Courts and Law

Supreme Court: Not Our Job To Safeguard Democracy

Last month, Chief Justice John Roberts sent a message to you snowflakes who think it’s the Supreme Court’s job to protect our constitutional democracy:

Not on my watch.  Too much bother.

In the 2012 congressional election, North Carolina Republicans had already so manipulated the electoral map that they captured 69% of the congressional seats with only 49% of the votes cast by North Carolina voters.  And in the 2014 election they had captured 77% of the seats with only 55% of the vote.

But even that tilted playing field was too level to suit the taste of North Carolina Republicans.  They decided to make sure that the fix would remain in place for the next election as well, undoubtedly because they feared that North Carolina was on the verge of becoming more of a purple state than a solid red state.  They couldn’t let that happen. 

They were going to decide which party sent members to Congress.  Voters weren’t going to select elected officials.  Elected officials were going to select voters.

So in 2016, the North Carolina Republican Assembly ordered up a new map.  They told their mapmaker to “draw a map that would produce a congressional delegation of ten Republicans and three Democrats.” 

Doesn’t matter how you get there.  Just get there. 

And, wonder of wonders, they got just what they had ordered up.  The co-chair of the redistricting committee was even dumb enough to admit that he drew the map with the aim of electing 10 Republicans and 3 Democrats only because he couldn’t find a way “to draw a map with 11 Republicans and 2 Democrats.” 

North Carolina voters successfully challenged this rigging of their congressional elections in the United States District Court for the Middle District of North Carolina, no hotbed of left-wing activists.  The court found that the Republicans’ partisan gerrymandering violated the First Amendment, the Equal Protection Clause of the Fourteenth Amendment, the Elections Clause, and Article I Section 2 of the Constitution.

Translation: Rigging elections is un-American.

That’s not a terribly hard concept to grasp.

Except, that is, for Chief Justice John Roberts and the other four Supreme Court justices who form the conservative wing of the Supreme Court.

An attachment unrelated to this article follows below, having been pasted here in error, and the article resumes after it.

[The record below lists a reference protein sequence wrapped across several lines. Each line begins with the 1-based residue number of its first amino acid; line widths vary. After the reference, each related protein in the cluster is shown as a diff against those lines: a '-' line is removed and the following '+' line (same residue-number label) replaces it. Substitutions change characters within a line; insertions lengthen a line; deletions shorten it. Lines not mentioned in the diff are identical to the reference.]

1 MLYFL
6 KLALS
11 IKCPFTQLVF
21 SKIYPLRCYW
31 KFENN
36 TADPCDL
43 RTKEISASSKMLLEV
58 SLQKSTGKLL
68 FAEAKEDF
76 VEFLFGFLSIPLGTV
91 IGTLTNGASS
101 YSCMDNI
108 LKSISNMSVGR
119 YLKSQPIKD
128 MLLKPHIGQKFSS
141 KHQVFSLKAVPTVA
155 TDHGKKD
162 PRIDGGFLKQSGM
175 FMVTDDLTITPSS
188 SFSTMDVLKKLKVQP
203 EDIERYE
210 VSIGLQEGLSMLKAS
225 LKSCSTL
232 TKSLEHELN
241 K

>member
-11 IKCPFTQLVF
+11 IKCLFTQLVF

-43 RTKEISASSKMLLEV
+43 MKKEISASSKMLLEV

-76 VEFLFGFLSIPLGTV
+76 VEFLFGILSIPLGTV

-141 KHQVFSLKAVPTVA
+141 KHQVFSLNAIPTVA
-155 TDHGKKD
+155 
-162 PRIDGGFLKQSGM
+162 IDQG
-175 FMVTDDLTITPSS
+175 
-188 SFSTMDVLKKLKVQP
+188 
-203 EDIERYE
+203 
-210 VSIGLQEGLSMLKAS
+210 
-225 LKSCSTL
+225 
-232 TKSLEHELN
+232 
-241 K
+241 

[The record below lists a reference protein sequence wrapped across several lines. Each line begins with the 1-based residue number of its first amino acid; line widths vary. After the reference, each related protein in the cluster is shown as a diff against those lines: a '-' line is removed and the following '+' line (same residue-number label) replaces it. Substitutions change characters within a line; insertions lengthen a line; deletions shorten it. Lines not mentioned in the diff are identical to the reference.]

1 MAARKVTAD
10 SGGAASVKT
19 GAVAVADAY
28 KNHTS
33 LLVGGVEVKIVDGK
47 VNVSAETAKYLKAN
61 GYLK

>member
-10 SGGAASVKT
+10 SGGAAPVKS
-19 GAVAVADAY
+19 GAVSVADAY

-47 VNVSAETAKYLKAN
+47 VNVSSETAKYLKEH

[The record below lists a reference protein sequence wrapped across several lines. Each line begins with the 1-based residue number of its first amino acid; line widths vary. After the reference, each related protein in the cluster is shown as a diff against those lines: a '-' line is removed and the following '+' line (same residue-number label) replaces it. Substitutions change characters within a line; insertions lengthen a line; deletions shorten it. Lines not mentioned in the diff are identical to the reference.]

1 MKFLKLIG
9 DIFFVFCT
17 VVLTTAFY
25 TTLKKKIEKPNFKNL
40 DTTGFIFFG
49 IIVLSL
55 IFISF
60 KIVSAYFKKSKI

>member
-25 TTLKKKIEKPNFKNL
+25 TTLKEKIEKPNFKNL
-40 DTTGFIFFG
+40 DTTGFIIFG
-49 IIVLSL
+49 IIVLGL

Roberts, of course, had no choice but to concede that “the districting plans at issue here are highly partisan, by any measure.” 

And that the results of partisan gerrymandering are “unjust.” 

And that such gerrymandering is “incompatible with democratic principles.”

And that the Court “does not condone” excessive partisan gerrymandering.

And still, despite all that, Justice Roberts and the other four members of the Court’s conservative cohort held that partisan gerrymandering was “beyond the reach of the federal courts.”  I won’t try to summarize their reasoning, in large part because I find much of it artificial and incomprehensible.  Suffice it to say that it has something to do with Roberts’ claimed inability to understand what “fairness” means, and his belief that the task of finding a remedy is beyond his judicial capacity. 

But it’s easy enough to summarize where things stand: 

The United States Supreme Court doesn’t believe that a “highly partisan,” “unjust” election-rigging scheme that is “incompatible with democratic principles” is in any way incompatible with the United States Constitution. 

What it does believe is that it’s not the job of the Supreme Court to protect our system of constitutional democracy.

God help us.        

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  1. Or you could have used Illinois as an example of how the super majority democratic machine is just as pleased with this court ruling.

    1. Yes, I could have, but that wasn’t part of the Supreme Court’s decision. Instead I dealt with the case that the Supreme Court focused on. A better criticism might be that I could have focused on the other case the SC looked at, which was a Democratic example of gerrymandering. But even that was only one single district, and didn’t get nearly as much focus by the Supreme Court as the North Carolina case. In general, one can always argue that you should have focused on something other than what you did, but I think I’m in pretty safe territory on this one. Thanks for the comment.

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